Katie is intrigued by the human endeavor of understanding the natural world around us through research and analysis, dating back to very early times. “My favorite scientific art is from an age of antiquity, when cultures were just about getting to grips with the world around them and often making up bizarre theories of how things worked,” she says. Early biology and anatomy, dating back to the Middle Ages for example, was largely a mix of factual observations with myths and fantasy. This unique and imaginative approach to biology, with its “very creative interpretations,” as Katie calls it, is carried on in her own body of work. She nods to great scientific illustrators of the pre-Victorian era such as Ernst Haeckel and Albertus Seba, while shedding a new, contemporary light of her own. Her mix of hand-drawn and digital techniques contributes to a very modern feel. So does her take on composition, as she playfully rearranges her plants and animals on the page, sometimes at the cost of stretching and bending their figures.

We asked Katie if she feels a certain responsibility when portraying living organisms or geological structures. “Certainly,” she replied. “I want to show the wonders of plants, animals, and fungi that I see when I look at them, and hopefully introduce you to some species you’d never before seen. There isn’t a big agenda attached, but I hope to engage with people – particularly children, and ignite a further curiosity about nature.”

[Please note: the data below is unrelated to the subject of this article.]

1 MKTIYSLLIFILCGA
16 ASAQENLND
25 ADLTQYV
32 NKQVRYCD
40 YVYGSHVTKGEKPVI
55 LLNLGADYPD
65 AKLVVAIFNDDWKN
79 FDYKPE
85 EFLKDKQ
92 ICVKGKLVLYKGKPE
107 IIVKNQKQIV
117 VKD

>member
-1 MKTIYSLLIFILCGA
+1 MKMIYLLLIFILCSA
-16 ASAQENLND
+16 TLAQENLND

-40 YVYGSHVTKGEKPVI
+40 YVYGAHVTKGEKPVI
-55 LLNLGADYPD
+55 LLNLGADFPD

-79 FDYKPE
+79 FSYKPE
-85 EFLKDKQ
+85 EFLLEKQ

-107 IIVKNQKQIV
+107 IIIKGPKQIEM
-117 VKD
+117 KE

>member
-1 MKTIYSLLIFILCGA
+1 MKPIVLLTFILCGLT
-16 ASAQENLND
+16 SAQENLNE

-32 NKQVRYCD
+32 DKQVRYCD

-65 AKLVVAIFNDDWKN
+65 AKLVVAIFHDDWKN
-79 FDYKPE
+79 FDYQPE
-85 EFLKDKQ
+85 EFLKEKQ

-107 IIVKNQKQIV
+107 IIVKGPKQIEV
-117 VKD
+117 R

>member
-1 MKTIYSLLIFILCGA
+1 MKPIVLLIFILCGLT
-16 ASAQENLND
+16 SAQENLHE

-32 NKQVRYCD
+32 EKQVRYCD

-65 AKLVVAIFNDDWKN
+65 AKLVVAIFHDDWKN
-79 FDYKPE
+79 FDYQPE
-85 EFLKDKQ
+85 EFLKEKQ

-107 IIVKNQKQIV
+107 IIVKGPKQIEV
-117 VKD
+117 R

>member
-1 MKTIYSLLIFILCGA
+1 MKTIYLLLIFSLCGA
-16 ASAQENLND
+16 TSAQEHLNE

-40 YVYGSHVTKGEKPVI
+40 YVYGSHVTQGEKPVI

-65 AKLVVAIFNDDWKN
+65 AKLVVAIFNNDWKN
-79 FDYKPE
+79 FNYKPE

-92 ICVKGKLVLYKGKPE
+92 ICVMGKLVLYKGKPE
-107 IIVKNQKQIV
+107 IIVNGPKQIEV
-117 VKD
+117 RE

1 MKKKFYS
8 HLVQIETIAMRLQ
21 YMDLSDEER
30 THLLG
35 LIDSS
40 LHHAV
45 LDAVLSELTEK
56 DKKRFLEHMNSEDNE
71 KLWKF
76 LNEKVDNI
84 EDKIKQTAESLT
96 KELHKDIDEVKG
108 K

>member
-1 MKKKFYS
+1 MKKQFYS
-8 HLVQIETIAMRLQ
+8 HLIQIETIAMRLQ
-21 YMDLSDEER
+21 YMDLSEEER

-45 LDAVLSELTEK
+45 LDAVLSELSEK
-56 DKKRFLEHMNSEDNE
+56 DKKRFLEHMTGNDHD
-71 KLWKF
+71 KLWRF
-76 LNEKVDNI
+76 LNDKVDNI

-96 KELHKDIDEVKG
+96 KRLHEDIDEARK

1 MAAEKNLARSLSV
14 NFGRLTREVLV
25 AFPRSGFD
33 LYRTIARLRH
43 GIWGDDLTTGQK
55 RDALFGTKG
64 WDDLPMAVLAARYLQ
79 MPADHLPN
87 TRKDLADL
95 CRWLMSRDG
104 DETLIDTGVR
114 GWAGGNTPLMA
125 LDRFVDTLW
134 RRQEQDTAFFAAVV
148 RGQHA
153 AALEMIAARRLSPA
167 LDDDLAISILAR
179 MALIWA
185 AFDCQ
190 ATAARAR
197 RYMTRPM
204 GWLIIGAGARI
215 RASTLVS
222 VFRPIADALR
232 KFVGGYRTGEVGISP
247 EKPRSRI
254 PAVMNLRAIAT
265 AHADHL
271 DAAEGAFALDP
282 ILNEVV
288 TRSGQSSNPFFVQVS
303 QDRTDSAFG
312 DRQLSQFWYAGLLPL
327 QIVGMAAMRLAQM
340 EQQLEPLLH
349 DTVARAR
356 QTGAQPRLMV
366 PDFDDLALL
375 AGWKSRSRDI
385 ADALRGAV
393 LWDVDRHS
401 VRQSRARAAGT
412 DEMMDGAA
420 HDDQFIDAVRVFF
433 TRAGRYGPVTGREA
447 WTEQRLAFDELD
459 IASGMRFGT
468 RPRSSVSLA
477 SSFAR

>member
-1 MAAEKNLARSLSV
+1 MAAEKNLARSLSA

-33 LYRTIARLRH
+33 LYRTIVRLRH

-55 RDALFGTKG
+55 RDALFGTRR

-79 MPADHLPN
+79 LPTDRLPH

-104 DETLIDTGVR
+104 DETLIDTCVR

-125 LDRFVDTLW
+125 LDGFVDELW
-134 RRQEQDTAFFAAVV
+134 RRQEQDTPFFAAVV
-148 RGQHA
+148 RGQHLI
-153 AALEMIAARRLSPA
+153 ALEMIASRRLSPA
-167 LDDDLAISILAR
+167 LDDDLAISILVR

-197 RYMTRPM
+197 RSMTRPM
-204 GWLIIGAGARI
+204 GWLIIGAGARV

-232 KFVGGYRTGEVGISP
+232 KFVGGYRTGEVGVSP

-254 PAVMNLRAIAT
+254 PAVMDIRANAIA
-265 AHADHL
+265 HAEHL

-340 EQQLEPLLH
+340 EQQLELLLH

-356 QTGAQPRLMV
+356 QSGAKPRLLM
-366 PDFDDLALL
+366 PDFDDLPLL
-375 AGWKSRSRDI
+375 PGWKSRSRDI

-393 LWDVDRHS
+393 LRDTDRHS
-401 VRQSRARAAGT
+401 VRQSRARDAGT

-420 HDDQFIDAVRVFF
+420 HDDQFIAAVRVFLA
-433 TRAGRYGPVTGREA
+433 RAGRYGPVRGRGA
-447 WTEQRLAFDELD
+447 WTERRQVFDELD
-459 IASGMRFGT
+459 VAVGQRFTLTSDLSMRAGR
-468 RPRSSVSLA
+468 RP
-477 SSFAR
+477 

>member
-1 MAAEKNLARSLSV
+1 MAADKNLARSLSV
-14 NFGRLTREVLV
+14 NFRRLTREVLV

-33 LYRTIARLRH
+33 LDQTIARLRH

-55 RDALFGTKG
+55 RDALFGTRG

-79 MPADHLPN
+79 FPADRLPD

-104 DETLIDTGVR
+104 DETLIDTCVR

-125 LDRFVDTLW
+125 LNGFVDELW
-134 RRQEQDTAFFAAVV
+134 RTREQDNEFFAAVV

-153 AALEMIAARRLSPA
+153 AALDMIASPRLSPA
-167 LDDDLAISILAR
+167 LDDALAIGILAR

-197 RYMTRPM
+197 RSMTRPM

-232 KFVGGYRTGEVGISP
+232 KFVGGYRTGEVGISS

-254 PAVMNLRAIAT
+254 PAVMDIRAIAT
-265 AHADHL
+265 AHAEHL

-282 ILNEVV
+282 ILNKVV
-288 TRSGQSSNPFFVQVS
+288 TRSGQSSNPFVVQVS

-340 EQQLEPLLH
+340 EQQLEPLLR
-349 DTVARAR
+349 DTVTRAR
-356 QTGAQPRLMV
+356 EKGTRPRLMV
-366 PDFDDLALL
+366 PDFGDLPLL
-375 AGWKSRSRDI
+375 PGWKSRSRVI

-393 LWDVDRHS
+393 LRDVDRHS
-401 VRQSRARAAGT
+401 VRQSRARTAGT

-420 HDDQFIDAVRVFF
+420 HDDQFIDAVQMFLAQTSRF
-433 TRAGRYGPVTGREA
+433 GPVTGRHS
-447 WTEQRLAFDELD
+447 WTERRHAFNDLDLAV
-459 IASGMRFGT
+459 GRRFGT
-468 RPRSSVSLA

Visual experimentation

Amanda Phingbodhipakkiya is a creative director and graphic designer, with a very interdisciplinary professional path. Her years of dancing as a ballerina were followed by a neuroscience degree from Columbia. As she was conducting Alzheimer’s research at Columbia Medical Center, she was disheartened by how little attention her lab’s valuable research was getting. Fueled by a passion to better communicate scientific knowledge to others, Amanda turned to graphic design. “Designers can shine a light on science by helping make science more visual,” she tells us. “Design simplifies, delights, communicates and compels – if successful, and leaves the audience full of curiosity and with a new nugget of knowledge. I also think that when science and design come together, they can solve some of the most pressing challenges of our time.”

Amanda Phingbodhipakkiya’s portrait of Youyou Tu, pharmacologist and Nobel laureate, as part of her ‘Beyond Curie’ project

Guided by this strong belief, Amanda has launched several projects in the aim to help science reach wider audiences. One such project is The Leading Strand, bringing together researchers and creatives from different fields to collaborate in translating scientific findings into visual works. Her teams came up with a wide range of products, ranging from a machine that represents neuronal activity, to a computer game about antibiotics. Another initiative led by Amanda is Beyond Curie, a project of posters celebrating “badass women in science, technology, engineering + mathematics” with free, downloadable posters, as well as an AR experience that brings the printed images to life.

An early prototype for Amanda Phingbodhipakkiya’s upcoming P-17 project, dealing with quantum field theory